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‘Rebel in the Rye’ doesn’t live up to Salinger mystery


A post-script at the end of “Rebel in the Rye” states that legendary “Catcher in the Rye” author J.D. Salinger’s seclusion and refusal to publish only made him more famous and revered. It’s tempting to raise the curtain on that mystery, but it’s like pulling back the curtain on the Wizard of Oz. Ultimately, what’s revealed in the new biopic of young Salinger, written and directed by Danny Strong, poses some interesting questions but doesn’t live up to the power of the mystery around the man itself.

Strong draws on Kenneth Slawenski’s biography, “J.D. Salinger: A Life,” to provide the details about what shaped the young upstart writer in the early 1940s. The young British actor Nicholas Hoult steps into the role of smart-mouthed Jerry Salinger, who’s bad at school, chases women and lives to write, despite the protestations of his father (Victor Garber). Kevin Spacey plays Whit Burnett, Jerry’s writing professor at Columbia, and their connection proves the central relationship to the story.

One of the main and most intriguing questions posed by the film is “why write?” It’s a question Whit demands of Jerry, but it’s almost rhetorical. In the puritanical form of writing that Whit teaches, and that Jerry adopts, the motivation to write is simply the writing. Write because you must, because you can’t stand not to write. Don’t write to “be a writer.”

This approach to writing comes into sharp focus in the back half of the film after Jerry’s chased every girl and literary magazine out of his league. After a bleak stint in the war, ravaged by PTSD, Jerry discovers meditation and begins to apply its tenants to eliminate the distractions of modern life. His monk-like approach to his work transforms his writing into an almost religious devotional experience, and he retreats to New Hampshire, eventually becoming a recluse and ceasing to publish his work altogether.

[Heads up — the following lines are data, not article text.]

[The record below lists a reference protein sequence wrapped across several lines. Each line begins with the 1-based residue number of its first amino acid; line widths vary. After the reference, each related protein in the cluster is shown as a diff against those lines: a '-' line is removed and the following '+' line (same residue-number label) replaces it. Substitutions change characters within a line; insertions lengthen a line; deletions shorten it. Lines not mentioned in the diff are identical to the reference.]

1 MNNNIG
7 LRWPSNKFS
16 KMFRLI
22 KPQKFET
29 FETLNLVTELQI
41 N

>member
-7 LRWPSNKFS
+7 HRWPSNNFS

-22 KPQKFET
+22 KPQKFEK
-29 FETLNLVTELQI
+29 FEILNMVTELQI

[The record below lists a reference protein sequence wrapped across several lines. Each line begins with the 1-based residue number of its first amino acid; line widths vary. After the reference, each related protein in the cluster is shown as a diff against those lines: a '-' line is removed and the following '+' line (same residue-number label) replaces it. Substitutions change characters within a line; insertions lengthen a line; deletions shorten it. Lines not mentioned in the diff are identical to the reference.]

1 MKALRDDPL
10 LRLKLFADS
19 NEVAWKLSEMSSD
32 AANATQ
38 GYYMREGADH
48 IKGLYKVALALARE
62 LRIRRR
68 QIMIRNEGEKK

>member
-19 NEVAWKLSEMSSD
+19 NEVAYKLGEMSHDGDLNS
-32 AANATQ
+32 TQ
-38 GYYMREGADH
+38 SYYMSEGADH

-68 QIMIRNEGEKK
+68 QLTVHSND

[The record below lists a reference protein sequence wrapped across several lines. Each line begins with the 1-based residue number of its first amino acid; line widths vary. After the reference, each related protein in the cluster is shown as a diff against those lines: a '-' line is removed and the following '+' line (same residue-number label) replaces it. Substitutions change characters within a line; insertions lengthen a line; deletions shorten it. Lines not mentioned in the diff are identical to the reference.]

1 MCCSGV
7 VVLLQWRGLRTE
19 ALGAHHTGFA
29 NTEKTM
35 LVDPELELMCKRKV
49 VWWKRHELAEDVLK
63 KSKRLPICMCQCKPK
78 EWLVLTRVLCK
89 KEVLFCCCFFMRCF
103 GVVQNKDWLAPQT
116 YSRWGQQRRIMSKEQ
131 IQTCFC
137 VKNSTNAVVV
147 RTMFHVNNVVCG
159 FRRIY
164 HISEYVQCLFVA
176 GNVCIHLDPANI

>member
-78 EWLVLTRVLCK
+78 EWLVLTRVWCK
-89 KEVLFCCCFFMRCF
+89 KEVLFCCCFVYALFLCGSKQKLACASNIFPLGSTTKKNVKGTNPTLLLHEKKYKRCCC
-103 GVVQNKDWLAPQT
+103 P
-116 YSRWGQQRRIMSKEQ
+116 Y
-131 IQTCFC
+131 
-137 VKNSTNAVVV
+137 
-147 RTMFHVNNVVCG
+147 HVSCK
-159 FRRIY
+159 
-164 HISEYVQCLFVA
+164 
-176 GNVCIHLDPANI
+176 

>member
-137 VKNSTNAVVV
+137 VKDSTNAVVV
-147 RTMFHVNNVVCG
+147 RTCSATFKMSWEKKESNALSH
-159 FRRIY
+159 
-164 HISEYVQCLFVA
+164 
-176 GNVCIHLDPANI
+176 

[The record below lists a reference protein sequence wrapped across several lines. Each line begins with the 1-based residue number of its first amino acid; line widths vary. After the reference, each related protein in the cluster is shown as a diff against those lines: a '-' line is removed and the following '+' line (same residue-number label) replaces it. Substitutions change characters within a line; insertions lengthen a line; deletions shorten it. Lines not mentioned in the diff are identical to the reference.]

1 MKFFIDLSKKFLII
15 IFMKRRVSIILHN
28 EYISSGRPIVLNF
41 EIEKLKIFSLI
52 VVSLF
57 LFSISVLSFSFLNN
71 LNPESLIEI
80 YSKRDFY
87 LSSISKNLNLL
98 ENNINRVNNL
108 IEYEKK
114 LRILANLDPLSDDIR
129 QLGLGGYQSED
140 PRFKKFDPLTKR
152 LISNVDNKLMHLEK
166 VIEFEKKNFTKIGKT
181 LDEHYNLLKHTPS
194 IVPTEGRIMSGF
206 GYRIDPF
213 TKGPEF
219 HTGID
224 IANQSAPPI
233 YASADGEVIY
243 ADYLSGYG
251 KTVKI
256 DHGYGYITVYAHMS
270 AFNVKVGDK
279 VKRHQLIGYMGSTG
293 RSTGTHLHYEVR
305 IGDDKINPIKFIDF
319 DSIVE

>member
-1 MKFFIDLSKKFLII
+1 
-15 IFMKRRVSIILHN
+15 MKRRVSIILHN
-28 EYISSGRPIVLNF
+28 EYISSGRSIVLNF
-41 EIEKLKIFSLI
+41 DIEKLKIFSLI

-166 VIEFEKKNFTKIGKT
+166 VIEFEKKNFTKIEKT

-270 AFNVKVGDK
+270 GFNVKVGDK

That emphasis on writing for writing’s sake and his obsessive sacred pursuit is fascinating and enigmatic. A philosophical, existential deep dive into this would have been truly original and striking. But Strong has laid out all-too-easy answers for this essentially curious question, offering war trauma and PTSD, as well as romantic rejection and an aversion to fame for the reasons that Jerry escapes to the woods. But wouldn’t it be more interesting if it wasn’t so neatly spelled out?

Hoult is such a strong actor that he capably commands the screen and holds attention, even when “Rebel in the Rye” is a screenplay desperately in need of some focus. We’re whisked back and forth in time with unnecessary flashbacks, and while the first half of the film is a romp, we’re quickly dashed through the horrors of war in order to watch the rest of the story unfold. The film often feels like it doesn’t know where to tell you to look, or needlessly over-explains in a reductive manner. It ends with a clunk, because ultimately, when the curtain is pulled back on the Wizard, isn’t it always a bit of a let down?



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